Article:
Tucked into the FY23 appropriations bill is language that provides authority to the National Park Service to use Land and Water Conservation funds for state administrative costs. This one line in the spending bill will significantly benefit states’ abilities to build and maintain state and local parks across the country.
The Land and Conservation Fund (LWCF) is the only federal program dedicated strictly to outdoor recreation areas with strong bipartisan support dating back to its inception in 1964. Two of LWCF’s major programs are the Stateside Conservation Program – which partners with states to fund local and state parks on a project-by-project basis – and the Federal Land Acquisition Programs – which support purchasing land and water plots to increase outdoor recreation areas. These activities are funded without the use of any taxpayer dollars through revenue from federal energy leases. Many of the playgrounds you grew up going to or state parks you vacationed at are there because of LWCF.
Many of us played a role supporting and advancing the John D. Dingell, Jr. Conservation, Management, and Recreation Act, as well as the Great American Outdoors Act – two of the most significant conservation bills in recent history. The two bills collectively permanently reauthorized LWCF and provided full funding to LWCF at $900 million annually. Before these two bills passed, LWCF was appropriated far below the authorized $900 million and struggled to get reauthorized among many different end-of-year competing priorities. So, when these bills were signed into law in the 116th Congress, sufficient infrastructure was not in place to administer this surplus of funding.
Congress appropriated additional funding to the National Park Service to build out regional and federal staff to administer LWCF. Under both the Trump and Biden Administrations, senior leadership prioritized and shepherded this broadly supported program. However, states in charge of submitting project requests, administering funds, and maintaining existing LWCF sites did not have the same luxury. In many states, there is oftentimes one government employee charged with running their entire LWCF program. This might have worked in a pre-GAOA and Dingell Act era, but has since left many states struggling to meet the requests for new project submissions.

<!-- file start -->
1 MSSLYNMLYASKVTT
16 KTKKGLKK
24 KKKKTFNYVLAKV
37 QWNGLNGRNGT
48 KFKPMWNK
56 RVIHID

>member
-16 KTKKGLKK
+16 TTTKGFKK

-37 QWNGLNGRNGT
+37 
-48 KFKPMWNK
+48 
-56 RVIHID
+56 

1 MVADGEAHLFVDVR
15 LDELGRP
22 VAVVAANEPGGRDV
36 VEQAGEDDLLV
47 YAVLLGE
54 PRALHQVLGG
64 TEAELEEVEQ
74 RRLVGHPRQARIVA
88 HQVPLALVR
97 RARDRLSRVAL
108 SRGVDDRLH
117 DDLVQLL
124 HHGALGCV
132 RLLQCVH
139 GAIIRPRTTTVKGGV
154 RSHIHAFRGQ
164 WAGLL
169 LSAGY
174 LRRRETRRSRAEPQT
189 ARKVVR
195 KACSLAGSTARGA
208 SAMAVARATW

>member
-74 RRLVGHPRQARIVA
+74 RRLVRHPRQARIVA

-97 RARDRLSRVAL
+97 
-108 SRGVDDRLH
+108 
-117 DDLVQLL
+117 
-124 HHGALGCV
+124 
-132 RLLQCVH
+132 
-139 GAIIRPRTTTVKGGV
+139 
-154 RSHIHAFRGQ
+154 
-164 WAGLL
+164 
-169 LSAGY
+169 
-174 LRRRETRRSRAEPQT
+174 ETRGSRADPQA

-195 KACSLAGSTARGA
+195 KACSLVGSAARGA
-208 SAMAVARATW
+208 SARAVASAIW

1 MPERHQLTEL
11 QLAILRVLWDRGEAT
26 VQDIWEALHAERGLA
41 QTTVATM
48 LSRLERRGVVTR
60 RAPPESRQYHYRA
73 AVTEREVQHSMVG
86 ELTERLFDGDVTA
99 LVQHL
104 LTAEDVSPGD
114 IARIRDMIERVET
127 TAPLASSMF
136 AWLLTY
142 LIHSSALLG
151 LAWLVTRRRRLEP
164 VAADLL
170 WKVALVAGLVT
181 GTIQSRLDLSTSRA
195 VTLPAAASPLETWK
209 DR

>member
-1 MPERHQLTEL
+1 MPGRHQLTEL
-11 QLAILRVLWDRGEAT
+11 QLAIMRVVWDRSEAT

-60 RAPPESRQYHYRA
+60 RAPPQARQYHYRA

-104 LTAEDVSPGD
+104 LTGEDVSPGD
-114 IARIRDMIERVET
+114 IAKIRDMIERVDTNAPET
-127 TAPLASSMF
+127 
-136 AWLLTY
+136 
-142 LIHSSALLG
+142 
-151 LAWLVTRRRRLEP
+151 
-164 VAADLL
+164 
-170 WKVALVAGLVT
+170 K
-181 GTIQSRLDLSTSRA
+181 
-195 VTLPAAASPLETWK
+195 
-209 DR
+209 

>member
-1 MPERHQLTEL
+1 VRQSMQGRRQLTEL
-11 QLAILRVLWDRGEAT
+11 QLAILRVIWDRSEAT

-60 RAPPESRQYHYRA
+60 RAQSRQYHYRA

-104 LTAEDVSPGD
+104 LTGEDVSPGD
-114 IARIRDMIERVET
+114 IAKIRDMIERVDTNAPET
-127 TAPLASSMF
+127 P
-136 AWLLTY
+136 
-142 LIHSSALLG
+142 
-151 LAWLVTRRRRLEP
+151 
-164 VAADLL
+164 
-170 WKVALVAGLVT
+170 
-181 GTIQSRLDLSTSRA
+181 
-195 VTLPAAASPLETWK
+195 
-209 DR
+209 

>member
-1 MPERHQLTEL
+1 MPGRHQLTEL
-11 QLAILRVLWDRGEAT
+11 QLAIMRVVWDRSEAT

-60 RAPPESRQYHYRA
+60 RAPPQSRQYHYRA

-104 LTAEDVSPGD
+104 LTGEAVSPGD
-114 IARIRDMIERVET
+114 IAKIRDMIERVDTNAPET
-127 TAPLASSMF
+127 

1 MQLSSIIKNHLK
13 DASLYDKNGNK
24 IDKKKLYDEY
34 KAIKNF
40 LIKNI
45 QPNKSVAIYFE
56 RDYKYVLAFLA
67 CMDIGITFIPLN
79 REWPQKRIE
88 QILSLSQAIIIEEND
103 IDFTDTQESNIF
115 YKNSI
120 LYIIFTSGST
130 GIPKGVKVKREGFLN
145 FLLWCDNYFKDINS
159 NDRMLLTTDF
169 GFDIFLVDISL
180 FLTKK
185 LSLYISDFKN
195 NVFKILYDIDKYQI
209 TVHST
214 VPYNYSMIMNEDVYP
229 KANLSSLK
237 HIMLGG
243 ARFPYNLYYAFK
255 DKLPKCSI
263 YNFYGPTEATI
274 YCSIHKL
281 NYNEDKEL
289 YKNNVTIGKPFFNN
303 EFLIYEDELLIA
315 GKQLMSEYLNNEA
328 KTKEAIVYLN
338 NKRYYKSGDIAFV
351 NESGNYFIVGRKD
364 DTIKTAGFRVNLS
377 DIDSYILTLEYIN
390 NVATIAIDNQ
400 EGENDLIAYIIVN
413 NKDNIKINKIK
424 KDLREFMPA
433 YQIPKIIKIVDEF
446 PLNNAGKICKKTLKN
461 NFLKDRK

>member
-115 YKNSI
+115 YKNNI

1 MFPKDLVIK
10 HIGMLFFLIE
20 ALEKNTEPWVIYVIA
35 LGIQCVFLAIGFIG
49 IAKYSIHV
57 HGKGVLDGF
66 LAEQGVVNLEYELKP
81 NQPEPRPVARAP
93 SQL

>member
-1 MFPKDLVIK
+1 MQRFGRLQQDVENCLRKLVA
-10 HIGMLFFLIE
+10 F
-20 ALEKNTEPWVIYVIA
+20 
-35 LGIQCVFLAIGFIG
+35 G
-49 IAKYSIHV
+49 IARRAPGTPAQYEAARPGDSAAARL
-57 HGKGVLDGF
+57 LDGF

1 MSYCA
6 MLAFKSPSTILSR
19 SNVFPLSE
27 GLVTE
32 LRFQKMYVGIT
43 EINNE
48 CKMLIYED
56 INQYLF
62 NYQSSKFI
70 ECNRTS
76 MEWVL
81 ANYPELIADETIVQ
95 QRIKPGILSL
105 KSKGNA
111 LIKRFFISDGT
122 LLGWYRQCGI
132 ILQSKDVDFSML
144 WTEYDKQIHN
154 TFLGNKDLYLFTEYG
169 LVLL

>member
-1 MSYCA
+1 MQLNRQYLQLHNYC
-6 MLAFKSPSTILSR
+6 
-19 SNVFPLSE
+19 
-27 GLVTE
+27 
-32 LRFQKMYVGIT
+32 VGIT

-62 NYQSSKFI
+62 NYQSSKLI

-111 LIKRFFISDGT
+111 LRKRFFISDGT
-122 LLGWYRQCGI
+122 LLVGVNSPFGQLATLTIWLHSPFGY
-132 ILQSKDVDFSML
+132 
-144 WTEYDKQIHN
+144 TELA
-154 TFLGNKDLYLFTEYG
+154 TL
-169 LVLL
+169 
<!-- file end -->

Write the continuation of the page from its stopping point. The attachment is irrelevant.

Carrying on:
However, that all has now changed with one sentence in the recently enacted omnibus legislation. Now, states can use up to seven percent of funds provided for State Conservation Grants to support states in covering administrative costs. This means states can be afforded additional bandwidth similar to its federal counterparts to support more outdoor recreation projects. It also means that states can spend more time with less-resourced communities that might struggle to put together an LWCF project request – when these communities are generally most in need – because there are greater resources to do so.
There is still work to be done. The National Park Service and states must determine the parameters around these funds, and states must support additional headcount for this important to work to be done. In the meantime, we will celebrate this big win for local conservation efforts and look forward to more local parks coming to neighborhoods near us.